By the end of the decade, Boston’s subways could grow so packed that trains would roll past waiting commuters, unable to accommodate more riders, a new report from a leading land-use think tank warns.
Surging T ridership and booming construction around transit stations, the study from the Urban Land Institute found, are poised to overwhelm the MBTA, potentially limiting future development and slowing the regional economy.
The findings in the report, scheduled for release Thursday, inject additional urgency to the T’s financial crisis and come amid debate on Beacon Hill debate over how much to invest in public transportation. The MBTA shoulders the biggest debt burden of any transit agency in the nation.
The 390 million transit trips in Greater Boston last year were the most since 1946, and the T has registered a record 15 straight months of ridership growth. Fare increases scheduled for July 1 could dampen the numbers temporarily.
But authors of the study from the Boston branch of the institute, a national nonprofit, issue this warning: Riders who think it is crowded now should be prepared for 20 percent more company by the end of the decade.
Developers are clamoring to build in areas near public transit, and real estate trends, state and local policy, gas prices, and highway traffic are causing demand for the MBTA to grow faster than the regional population.
But without investment in more subway cars, better power and signal systems, and other tools to relieve MBTA crowding, scattered congestion will become widespread, with riders at “hot spots’’ unable to board because cars are too full, and with backups and bottlenecks causing delays systemwide, according to the “Hub and Spoke’’ report.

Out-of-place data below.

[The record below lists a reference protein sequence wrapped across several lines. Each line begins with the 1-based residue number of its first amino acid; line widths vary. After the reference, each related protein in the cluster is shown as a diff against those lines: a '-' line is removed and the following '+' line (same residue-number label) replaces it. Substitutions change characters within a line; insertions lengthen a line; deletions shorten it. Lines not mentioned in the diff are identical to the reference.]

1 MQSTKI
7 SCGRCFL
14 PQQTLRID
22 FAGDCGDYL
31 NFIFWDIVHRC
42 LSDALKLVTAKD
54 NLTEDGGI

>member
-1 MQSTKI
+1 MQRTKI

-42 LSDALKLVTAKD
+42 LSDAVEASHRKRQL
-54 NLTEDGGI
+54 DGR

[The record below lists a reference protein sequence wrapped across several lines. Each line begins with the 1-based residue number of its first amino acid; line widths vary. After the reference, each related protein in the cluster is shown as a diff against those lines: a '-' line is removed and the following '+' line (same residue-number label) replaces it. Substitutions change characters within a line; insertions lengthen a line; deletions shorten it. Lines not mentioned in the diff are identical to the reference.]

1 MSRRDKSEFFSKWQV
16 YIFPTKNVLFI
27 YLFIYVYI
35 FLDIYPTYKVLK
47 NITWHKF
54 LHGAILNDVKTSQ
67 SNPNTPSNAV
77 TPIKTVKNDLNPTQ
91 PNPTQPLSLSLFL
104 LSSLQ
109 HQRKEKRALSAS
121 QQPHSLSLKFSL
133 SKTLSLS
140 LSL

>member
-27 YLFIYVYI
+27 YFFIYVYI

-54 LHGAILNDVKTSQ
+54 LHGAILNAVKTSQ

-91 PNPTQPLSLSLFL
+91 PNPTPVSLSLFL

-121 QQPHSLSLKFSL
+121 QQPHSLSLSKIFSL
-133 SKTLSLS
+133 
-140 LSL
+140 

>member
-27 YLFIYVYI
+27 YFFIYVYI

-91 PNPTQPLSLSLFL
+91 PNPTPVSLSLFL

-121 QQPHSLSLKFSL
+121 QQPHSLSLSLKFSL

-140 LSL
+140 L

“Congestion relief has long been a priority for highway spending; it is past time to recognize that addressing congestion is equally important for the transit system,’’ wrote lead author Stephanie Pollack, associate director of Northeastern University’s Dukakis Center for Urban and Regional Policy.
Some 30,000 housing units and 45 million square feet of commercial space are planned or under construction within a half mile of rapid transit and commuter rail stops, in places like the South Boston Waterfront and Kendall Square in Cambridge.
In Assembly Square in Somerville, construction is underway on a $1.5 billion redevelopment to turn a former industrial zone into 2,100 residences, a hotel, and more than 2 million square feet of office and retail space. The linchpin is a new Assembly stop that the state is shoehorning onto the Orange Line between Sullivan and Wellington stations.
“What’s happening in Boston and other major urban markets is people want to live closer to the city,’’ said Don Briggs, lead developer of Assembly Square and senior vice president of Federal Realty Investment Trust, based in Maryland. “They want to be connected by trains. They want to drive their cars less. They want to live in great urban amenity-filled areas. And Boston is frankly a great canvass.’’
Baby boomers and their children are driving the trend, and it will intensify over the next 20 years, he said.
About 470,000 residences and 880,000 jobs are clustered on the 5 percent of land in Eastern Massachusetts within a half-mile of an MBTA station, according to a companion report from the Metropolitan Area Planning Council, also scheduled for Thursday release. The council analyzed zoning and land use around every rapid transit and commuter rail station and identified potential for developers to fill in another 75,000 residences and space for 130,000 jobs by 2035.